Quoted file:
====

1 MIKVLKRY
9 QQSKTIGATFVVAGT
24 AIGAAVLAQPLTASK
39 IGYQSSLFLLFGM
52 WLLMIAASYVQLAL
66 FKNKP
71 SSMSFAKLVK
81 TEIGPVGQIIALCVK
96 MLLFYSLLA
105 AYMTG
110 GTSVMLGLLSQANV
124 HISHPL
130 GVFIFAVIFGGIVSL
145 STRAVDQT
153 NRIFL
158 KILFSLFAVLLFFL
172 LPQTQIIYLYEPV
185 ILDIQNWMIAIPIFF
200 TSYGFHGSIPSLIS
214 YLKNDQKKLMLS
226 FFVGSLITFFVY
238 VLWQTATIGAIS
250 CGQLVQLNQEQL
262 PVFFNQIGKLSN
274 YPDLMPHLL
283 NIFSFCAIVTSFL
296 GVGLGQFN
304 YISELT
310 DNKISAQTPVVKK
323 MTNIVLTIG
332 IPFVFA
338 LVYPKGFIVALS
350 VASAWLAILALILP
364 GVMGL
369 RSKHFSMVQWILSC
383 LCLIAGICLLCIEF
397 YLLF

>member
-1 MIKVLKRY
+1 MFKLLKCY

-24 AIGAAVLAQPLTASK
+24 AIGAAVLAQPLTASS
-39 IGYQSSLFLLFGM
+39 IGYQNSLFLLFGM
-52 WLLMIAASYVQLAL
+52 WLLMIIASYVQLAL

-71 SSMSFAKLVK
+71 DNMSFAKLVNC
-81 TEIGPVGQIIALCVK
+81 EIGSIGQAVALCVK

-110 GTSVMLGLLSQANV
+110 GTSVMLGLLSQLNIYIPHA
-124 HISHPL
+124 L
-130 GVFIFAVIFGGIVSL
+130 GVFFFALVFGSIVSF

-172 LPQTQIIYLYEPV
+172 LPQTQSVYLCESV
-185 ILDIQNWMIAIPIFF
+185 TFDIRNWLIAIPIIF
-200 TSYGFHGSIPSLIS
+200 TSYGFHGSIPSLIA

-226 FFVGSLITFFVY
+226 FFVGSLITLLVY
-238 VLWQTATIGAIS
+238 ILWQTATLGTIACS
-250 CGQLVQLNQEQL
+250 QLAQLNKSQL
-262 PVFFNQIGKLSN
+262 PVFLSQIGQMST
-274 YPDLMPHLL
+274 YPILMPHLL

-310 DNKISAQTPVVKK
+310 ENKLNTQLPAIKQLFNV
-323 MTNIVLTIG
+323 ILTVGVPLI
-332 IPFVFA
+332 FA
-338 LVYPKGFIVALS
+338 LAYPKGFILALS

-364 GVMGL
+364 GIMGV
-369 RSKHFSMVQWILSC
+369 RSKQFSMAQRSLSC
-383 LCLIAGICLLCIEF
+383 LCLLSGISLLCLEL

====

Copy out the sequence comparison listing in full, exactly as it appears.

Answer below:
1 MIKVLKRY
9 QQSKTIGATFVVAGT
24 AIGAAVLAQPLTASK
39 IGYQSSLFLLFGM
52 WLLMIAASYVQLAL
66 FKNKP
71 SSMSFAKLVK
81 TEIGPVGQIIALCVK
96 MLLFYSLLA
105 AYMTG
110 GTSVMLGLLSQANV
124 HISHPL
130 GVFIFAVIFGGIVSL
145 STRAVDQT
153 NRIFL
158 KILFSLFAVLLFFL
172 LPQTQIIYLYEPV
185 ILDIQNWMIAIPIFF
200 TSYGFHGSIPSLIS
214 YLKNDQKKLMLS
226 FFVGSLITFFVY
238 VLWQTATIGAIS
250 CGQLVQLNQEQL
262 PVFFNQIGKLSN
274 YPDLMPHLL
283 NIFSFCAIVTSFL
296 GVGLGQFN
304 YISELT
310 DNKISAQTPVVKK
323 MTNIVLTIG
332 IPFVFA
338 LVYPKGFIVALS
350 VASAWLAILALILP
364 GVMGL
369 RSKHFSMVQWILSC
383 LCLIAGICLLCIEF
397 YLLF

>member
-1 MIKVLKRY
+1 MFKLLKCY

-24 AIGAAVLAQPLTASK
+24 AIGAAVLAQPLTASS
-39 IGYQSSLFLLFGM
+39 IGYQNSLFLLFGM
-52 WLLMIAASYVQLAL
+52 WLLMIIASYVQLAL

-71 SSMSFAKLVK
+71 DNMSFAKLVNC
-81 TEIGPVGQIIALCVK
+81 EIGSIGQAVALCVK

-110 GTSVMLGLLSQANV
+110 GTSVMLGLLSQLNIYIPHA
-124 HISHPL
+124 L
-130 GVFIFAVIFGGIVSL
+130 GVFFFALVFGSIVSF

-172 LPQTQIIYLYEPV
+172 LPQTQSVYLCESV
-185 ILDIQNWMIAIPIFF
+185 TFDIRNWLIAIPIIF
-200 TSYGFHGSIPSLIS
+200 TSYGFHGSIPSLIA

-226 FFVGSLITFFVY
+226 FFVGSLITLLVY
-238 VLWQTATIGAIS
+238 ILWQTATLGTIACS
-250 CGQLVQLNQEQL
+250 QLAQLNKSQL
-262 PVFFNQIGKLSN
+262 PVFLSQIGQMST
-274 YPDLMPHLL
+274 YPILMPHLL

-310 DNKISAQTPVVKK
+310 ENKLNTQLPAIKQLFNV
-323 MTNIVLTIG
+323 ILTVGVPLI
-332 IPFVFA
+332 FA
-338 LVYPKGFIVALS
+338 LAYPKGFILALS

-364 GVMGL
+364 GIMGV
-369 RSKHFSMVQWILSC
+369 RSKQFSMAQRSLSC
-383 LCLIAGICLLCIEF
+383 LCLLSGISLLCLEL